Out of curiosity, here's a question from Glassdoor (Facebook Data Science Interview)

You're about to get on a plane to Seattle. You want to know if you should bring an umbrella. You call 3 random friends of yours who live there and ask each independently if it's raining. Each of your friends has a 2/3 chance of telling you the truth and a 1/3 chance of messing with you by lying. All 3 friends tell you that "Yes" it is raining. What is the probability that it's actually raining in Seattle?

Using Bayesian analysis, it's pretty clear that you cannot solve this without the prior probability of raining in Seattle.

However, here's a different approach which I found interesting in the discussion contained in Glassdoor.

Since all three friends said "Yes", the question basically boils down to what is the probability that all three friends are telling the truth given that all three friends said "Yes". Since you ask all three friends independently, the probability that all three friends are telling the truth is given by (2/3)(2/3)(2/3) = 8/27. Thus, the probability of it raining is 8/27.

While this is perhaps a bit compelling, I'm not sure if it's correct. Anyone have any ideas?

Thanks!

## migrated from mathoverflow.netJun 22 '15 at 18:20

This question came from our site for professional mathematicians.

• An estimate for the prior probabillity of rain can be found by simply googling 'number of rainy days in seattle' which shows that approx. 150 days of the year has rain so a reasonable number to use is $p_{\rm rain} \approx 0.4$. – Winther Oct 27 '15 at 2:01

To put it a bit more formally... Let $p_r$ be the prior probability for rain ($p_n\equiv 1-p_r$). Then the probability of rain given 3 "yes" replies $\{y,y,y\}$ is

$$\mathsf{P}(\text{rain}\mid \{y,y,y\})=\frac{\mathsf{P}(\text{rain}\cap\{y,y,y\})}{\mathsf{P}(\{y,y,y\})} \\ =\frac{\mathsf{P}(\{y,y,y\}\mid\text{rain})\cdot p_r}{\mathsf{P}(\{y,y,y\}\mid\text{rain})\cdot p_r+\mathsf{P}(\{y,y,y\}\mid\text{no rain})\cdot p_n}$$

Next, if we assume conditional independence of friends' replies, the last formula becomes

$$=\frac{(2/3)^3\cdot p_r}{(2/3)^3\cdot p_r+(1/3)^3\cdot p_n}=\frac{p_r}{p_r+ p_n/8}.$$

Your arithmetic is wrong, but that's not the worst problem with your method.

Would you apply the same logic if the question was "are there two blue moons in the sky"?

** Edited **

Assuming prior possibility of raining on any day is 0.25, P(raining given all three say yes) can be calculated using Bayes theorem

i.e. P(R|YYY) = P(R)*P(YYY|R)/P(YYY)

P(YYY) = all tell truth when raining + all lie when not raining = 0.25 * (2/3)^3 + 0.75 * (1/3)^3

P(R|YYY) = 0.25 * (2/3)^3 / (0.25 * (2/3)^3 + 0.75 * (1/3)^3) = 8 / (8 + 3) = 8/11

Each of the above analyses fail to assess the logic of the question primarily in their approach. Since all three say it is raining, you cannot approach the solution by determining each friend's propensity for truth. For it not to be raining, they ALL must be lying. Therefore, the solution must be the inverse of the probability that all three are "messing with you." (1/3)x(1/3)x(1/3)=1/27 (3.7% chance they are all lying). Since there is only a 3.7% chance all three friends are messing with you, there is a 96.3% chance it is raining.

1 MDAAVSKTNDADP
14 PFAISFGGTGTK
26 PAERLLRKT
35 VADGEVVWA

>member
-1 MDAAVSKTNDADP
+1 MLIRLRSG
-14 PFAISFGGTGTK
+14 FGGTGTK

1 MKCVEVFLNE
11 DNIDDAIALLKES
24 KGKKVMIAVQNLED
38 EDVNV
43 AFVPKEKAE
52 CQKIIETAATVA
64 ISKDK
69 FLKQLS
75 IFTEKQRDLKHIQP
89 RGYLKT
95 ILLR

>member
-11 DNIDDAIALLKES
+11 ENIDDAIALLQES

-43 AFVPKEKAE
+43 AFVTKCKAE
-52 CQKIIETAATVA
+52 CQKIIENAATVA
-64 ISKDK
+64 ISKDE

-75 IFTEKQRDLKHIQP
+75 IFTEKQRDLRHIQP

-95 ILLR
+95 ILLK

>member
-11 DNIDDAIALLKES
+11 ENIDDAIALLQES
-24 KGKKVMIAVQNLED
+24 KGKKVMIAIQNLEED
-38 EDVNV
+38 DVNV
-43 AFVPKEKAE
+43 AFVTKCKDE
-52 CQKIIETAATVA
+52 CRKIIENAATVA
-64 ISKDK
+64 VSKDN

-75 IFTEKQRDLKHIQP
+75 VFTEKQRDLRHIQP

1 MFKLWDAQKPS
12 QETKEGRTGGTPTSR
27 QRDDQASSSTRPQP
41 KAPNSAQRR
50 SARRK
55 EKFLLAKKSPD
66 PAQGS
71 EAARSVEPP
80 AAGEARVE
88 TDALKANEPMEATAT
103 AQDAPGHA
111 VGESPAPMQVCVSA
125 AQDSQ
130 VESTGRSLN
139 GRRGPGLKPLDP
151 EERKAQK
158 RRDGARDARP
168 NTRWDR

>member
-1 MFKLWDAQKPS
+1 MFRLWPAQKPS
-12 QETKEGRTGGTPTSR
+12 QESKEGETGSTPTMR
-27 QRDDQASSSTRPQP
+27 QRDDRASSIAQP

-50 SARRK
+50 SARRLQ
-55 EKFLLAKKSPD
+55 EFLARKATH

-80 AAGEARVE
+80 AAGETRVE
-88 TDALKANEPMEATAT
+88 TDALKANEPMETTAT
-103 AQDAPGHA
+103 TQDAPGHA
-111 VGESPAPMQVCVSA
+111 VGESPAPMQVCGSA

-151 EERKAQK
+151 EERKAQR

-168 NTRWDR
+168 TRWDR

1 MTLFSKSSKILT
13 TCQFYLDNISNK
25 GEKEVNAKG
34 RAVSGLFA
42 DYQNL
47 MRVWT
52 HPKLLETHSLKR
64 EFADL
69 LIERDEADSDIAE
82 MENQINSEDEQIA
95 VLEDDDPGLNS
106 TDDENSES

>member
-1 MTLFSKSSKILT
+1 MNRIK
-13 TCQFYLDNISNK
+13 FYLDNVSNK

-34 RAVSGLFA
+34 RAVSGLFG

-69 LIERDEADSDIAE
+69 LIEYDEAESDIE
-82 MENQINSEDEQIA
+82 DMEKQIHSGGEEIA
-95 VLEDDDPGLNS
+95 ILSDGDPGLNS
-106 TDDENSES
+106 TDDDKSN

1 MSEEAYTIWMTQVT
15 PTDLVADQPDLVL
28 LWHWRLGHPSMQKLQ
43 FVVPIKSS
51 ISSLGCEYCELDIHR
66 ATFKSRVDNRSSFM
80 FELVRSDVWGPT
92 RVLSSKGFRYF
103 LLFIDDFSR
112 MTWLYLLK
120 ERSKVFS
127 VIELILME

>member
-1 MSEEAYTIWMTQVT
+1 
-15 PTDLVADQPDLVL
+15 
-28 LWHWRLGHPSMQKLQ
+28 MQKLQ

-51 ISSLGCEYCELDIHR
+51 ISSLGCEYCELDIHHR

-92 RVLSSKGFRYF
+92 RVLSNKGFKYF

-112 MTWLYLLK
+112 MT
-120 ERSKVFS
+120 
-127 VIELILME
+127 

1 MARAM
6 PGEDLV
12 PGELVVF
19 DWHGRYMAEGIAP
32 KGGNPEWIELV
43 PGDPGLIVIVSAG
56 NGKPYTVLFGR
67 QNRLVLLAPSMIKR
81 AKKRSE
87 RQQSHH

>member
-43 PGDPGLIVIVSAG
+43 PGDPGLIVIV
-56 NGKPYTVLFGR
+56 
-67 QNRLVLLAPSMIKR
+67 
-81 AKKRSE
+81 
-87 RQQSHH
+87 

You are completely right about Bayesian analysis. It is indeed correct to say that the probability is 8/27 (not 8/9) that they all tell the truth, prior to the experiment. However, post the experiment, you have three answers. If in the area it is unlikely to rain (for interest in the desert), the three 'yes' answers are proof to two things: a) it might indeed be raining b) they are lying.

So, after the experiment, the probability is not 8/27 that are telling the truth, because the answers they give are proof of their honesty.

There is some calculations tricks not many people know. The 2/3 you can see as a prior probability change of 1/2 going to 2/3, even if the prior probability is not 1/2. Now, if you take the "Odd", which is $p / (1-p)$, then you can just simply multiply them. $Odd(2/3) = 2$. If your prior probability is $1/10$, then the $Odd(1/10) = 1/9$. For three time yes, you multiply it with 2 for three times. You get 8/9. Back to normal probability, you get $8/17$.

Here's my 2 cents to this problem:

It's either all 3 are speaking the truth, or all of them are lying. Which makes it chances of 2/3 and 1/3 respectively.

So, the probability of raining is either Event: Rain and Truth, or Event: No Rain and Lie.

Let's assume the prior chances of rain in Seattle is 25%.

In that case, P(Rain | Y Y Y) = (0.25 * 2/3) / (0.25 * 2/3) + (0.75 * 1/3) = 0.4

So, the chance of actually raining in Seattle would be 40%

No matter it is raining or no, the possibility of $$3$$ friends take same action is $$111$$ and $$000$$ out of $$6$$ permutations that is always gonna be $$1/3.$$
Or you can do $$(2/3)^3 + (1/3)^3 = 1/3\;$$ which makes more sense to the question, since they either all lie or all be honest. So the base possibility of the problem is $$\;1/3.\;$$ The probability of it rains and $$3$$ friends speaking the truth is $$(2/3)^3 = 8/27.\;$$ Therefore $$p$$ of raining is $$(8/27) / (1/3) = 8/9$$